In The Lancet Global Health, the Global Burden of Disease Study (GBD) 2019 Indonesia Collaborators report on 30 years of disease burden and risk factors in Indonesia, expanding their analysis to a more granular subnational level.
Given the ongoing challenges of obtaining comparable subnational data, the GBD data provides enlightening evidence for decision makers at the subnational level for future programmatic planning and policy strategies specific to their local health issues. These findings will ultimately help narrow down the inequality gaps at regional levels. This paper is perfectly timed to captured and illustrate the health status in Indonesia before and after the launch of the universal health coverage (UHC) programme Badan Penyelenggara Jaminan Sosial Kesehatan (BPJS) in 2014. The BPJS has now covered more than 75% of the Indonesian population.
Although excellent programmatic interventions and policies have significantly reduced the disease burden in the past three decades, communicable diseases remain the main source of disability-adjusted life-years (DALYs) in Indonesia, along with the rising burden of non-communicable diseases (NCDs) such as diabetes. Diabetes has become one of the main priorities of the national government as programmatic research and efforts towards prevention, early detection, and treatment of diabetes are increasing. Apart from poor quality of life, health-care costs related to diabetes complications are high, with diabetic retinopathy accounting for nearly 2% of the total national state budget, and are estimated to triple by 2025.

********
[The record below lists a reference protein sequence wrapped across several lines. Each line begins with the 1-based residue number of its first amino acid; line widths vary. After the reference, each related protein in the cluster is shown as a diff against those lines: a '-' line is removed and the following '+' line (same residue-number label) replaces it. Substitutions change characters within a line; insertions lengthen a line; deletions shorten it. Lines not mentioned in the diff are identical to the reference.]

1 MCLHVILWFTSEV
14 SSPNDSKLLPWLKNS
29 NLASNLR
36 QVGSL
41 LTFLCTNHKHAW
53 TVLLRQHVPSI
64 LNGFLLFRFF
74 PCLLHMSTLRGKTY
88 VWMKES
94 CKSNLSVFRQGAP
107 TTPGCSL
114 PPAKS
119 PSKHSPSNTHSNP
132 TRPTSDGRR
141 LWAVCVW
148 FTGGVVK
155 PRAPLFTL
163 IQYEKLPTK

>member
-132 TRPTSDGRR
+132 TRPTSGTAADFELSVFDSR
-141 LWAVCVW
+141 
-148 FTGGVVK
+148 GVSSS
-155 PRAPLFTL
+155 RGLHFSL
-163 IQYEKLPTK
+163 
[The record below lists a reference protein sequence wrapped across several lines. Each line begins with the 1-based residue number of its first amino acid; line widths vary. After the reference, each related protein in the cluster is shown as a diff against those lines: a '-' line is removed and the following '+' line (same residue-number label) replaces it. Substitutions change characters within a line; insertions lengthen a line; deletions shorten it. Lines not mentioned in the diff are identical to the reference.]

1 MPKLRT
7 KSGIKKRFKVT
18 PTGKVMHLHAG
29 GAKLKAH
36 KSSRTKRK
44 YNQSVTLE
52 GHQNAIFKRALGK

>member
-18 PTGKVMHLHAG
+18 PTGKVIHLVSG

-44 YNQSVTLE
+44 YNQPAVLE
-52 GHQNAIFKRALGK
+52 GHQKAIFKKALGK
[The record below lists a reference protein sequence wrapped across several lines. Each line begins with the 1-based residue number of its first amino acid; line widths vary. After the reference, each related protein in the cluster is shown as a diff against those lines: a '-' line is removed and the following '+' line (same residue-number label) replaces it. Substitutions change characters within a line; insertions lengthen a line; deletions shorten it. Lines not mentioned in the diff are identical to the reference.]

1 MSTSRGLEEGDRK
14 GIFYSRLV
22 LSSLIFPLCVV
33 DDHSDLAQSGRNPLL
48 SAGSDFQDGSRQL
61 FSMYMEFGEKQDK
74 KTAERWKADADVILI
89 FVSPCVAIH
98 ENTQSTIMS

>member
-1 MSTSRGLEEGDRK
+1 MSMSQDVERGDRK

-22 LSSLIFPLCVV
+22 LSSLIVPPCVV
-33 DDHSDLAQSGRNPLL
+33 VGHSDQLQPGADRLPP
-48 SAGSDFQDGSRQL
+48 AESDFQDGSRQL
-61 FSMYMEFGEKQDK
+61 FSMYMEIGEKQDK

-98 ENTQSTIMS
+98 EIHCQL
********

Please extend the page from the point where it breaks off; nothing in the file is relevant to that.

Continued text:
Newly declassified papers show murderous role played by Britain in the mass slaughter
A Journal of People report
The Indonesian Army’s brutal crackdown on the Communist Party of Indonesia (PKI) in 1965 and 1966 is considered to be one of the worst mass murders of the 20th century. Between 500,000 and three million supporters of the PKI were slaughtered, according to various estimations. It was genocide.
Declassified papers reveal that UK propaganda campaign incited this mass slaughter of communists in Indonesia.
President Sukarno was arrested in 1967 and died three years later under house arrest.
He was overthrown by General Suharto, who had been leading the Indonesian Army. Suharto then ruled Indonesia until 1998, enjoying political and economic support from the West. Transparency International labeled him the most corrupt politician in modern history in 2004, claiming that he embezzled between $15 billion and $35 billion during his time in office.
The campaign of apparently spontaneous mass murder, now known to have been orchestrated by the Indonesian army, was later described by the CIA as one of the worst mass murders of the century.
Prepare to read Vincent Bevins’s The Jakarta Method in one sitting because it’s impossible to put down. The book is a summation of the US government assisting the Indonesian military in killing approximately one million civilians from October 1965 through March 1966.